HSLDA Defends Homeschooling Family in Supreme Court
- Wednesday, January 23, 2013
The Supreme Court of Nebraska will decide whether homeschoolers Eric and Gail Thacker violated Nebraska law because their homeschool calendar didn’t start until October while the public schools began in August.
Because this homeschooling case will now be decided by the state’s highest court it is of great concern to all homeschoolers, especially those in Nebraska. HSLDA did not choose this fight, but we covet your prayers for a good decision.
This case began when the Thacker family moved to Nebraska in 2011. Committed homeschoolers, the Thackers carefully reviewed Nebraska’s compulsory attendance statute and homeschool rules. In Nebraska, homeschools operate as exempt private schools. The Thackers understood the law to say that first-time exempt homeschools—such as theirs—could be established at any time, as long as they provided 1,032 hours of elementary instruction to their children between July 1 and the following June 30.
A Plan to Homeschool
Because the Thackers’ living situation was uncertain (they were considering a job opportunity in another state that could cause them to move again), they decided to start their school in early November. Accordingly, they filed their notice with the Nebraska Department of Education (NDE) at the end of September. Along with their notice, they submitted a calendar that mapped out how they would provide more than 1,300 hours of instruction over the course of the 2011–2012 school year.
Before the NDE could acknowledge receipt of the exempt-homeschool notice, the Thackers received a court summons. The charge? Their children had not attended the local public school from mid-August when classes began.
Shortly after they received the summons, the NDE acknowledged that their exempt-homeschool notice had been received and that their exempt homeschool was in full compliance for the 2011–2012 school year.
The county prosecutor nevertheless charged them with truancy in county court for every day the public school had been in session until the NDE’s acknowledgment in October. Home School Legal Defense Association litigation attorneys Darren Jones and Peter Kamakawiwoole represented the Thackers at trial.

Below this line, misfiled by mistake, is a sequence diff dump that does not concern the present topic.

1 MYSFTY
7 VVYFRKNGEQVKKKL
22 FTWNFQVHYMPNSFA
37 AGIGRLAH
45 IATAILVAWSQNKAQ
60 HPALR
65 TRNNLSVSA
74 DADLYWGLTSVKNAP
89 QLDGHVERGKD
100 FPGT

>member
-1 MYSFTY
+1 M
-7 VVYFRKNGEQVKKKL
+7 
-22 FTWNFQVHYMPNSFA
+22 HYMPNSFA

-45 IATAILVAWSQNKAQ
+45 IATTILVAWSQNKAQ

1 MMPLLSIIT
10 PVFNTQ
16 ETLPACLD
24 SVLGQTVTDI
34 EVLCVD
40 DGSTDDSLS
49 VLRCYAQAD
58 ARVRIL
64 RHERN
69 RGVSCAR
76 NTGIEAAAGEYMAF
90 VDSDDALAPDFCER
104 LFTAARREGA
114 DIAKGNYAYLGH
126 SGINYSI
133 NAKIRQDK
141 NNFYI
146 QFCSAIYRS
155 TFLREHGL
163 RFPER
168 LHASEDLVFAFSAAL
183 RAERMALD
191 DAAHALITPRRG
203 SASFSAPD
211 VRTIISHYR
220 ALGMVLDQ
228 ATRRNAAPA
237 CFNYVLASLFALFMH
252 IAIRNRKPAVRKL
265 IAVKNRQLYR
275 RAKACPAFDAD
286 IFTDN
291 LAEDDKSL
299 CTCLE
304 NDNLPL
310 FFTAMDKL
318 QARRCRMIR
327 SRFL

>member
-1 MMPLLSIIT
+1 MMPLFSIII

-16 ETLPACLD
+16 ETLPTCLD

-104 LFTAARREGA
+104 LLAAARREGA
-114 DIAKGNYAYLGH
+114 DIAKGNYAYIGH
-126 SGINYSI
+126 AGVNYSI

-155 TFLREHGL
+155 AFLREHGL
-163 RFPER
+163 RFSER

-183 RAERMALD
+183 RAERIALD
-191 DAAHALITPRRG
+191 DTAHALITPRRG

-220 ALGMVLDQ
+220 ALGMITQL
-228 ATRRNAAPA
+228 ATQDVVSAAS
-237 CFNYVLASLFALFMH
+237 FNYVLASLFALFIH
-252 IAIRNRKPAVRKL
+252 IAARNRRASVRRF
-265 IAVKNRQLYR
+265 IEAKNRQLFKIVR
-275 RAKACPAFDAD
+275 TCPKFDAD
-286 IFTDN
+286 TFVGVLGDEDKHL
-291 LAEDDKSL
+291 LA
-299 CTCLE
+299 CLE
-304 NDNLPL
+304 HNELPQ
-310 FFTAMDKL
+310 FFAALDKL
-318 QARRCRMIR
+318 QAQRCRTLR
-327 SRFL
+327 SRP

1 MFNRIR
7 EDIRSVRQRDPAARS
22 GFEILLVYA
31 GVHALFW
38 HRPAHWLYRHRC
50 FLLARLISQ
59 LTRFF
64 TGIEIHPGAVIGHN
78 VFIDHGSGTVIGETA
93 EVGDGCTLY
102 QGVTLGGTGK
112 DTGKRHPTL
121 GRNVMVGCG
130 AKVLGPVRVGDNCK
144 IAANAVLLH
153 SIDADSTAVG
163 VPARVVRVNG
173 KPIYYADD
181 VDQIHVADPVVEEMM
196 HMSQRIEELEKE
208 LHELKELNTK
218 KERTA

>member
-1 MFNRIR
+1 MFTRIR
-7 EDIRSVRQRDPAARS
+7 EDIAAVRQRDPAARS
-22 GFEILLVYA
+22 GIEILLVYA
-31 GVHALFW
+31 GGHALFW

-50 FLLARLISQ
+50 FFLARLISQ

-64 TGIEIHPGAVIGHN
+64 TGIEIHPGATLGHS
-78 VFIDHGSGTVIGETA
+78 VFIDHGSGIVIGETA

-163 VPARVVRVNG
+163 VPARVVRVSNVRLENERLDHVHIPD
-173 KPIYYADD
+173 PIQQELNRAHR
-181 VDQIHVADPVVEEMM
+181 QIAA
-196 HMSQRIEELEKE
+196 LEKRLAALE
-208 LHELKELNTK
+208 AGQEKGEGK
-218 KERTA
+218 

The state’s case had two glaring flaws: First, Nebraska’s compulsory attendance law only requires regular attendance at the public, private, or exempt school in which the child is actually enrolled. How could the Thackers be charged with absences from public school if they had never enrolled their children in public school?
Second, Nebraska requires every kind of school—public, private, and exempt—to provide 1,032 hours of instruction sometime during the school year, but does not dictate the start date for any of the different kinds of schools. How can it be a crime to provide the required hours of instruction in the required time in an exempt school?
The state’s answer was both novel and unsettling: in Nebraska, the prosecutor argued, children are presumed to be enrolled in public school, unless and until their parents take them out. The Thackers may have started their homeschool in October, but until they did so, the prosecutor’s argument went, their children were enrolled in the local public school by operation of law—even though not actually enrolled—and were legally obligated to attend the public school.
The county court judge agreed with the state and found the Thackers guilty of violating compulsory attendance laws, a Class III misdemeanor. The judged sentenced them to a fine of $0.00 (yes, you read that right, zero dollars).
HSLDA appealed to the district court not only because the Thackers had clearly complied with Nebraska’s homeschooling laws, but also to challenge the state’s theory of “presumptive enrollment.”
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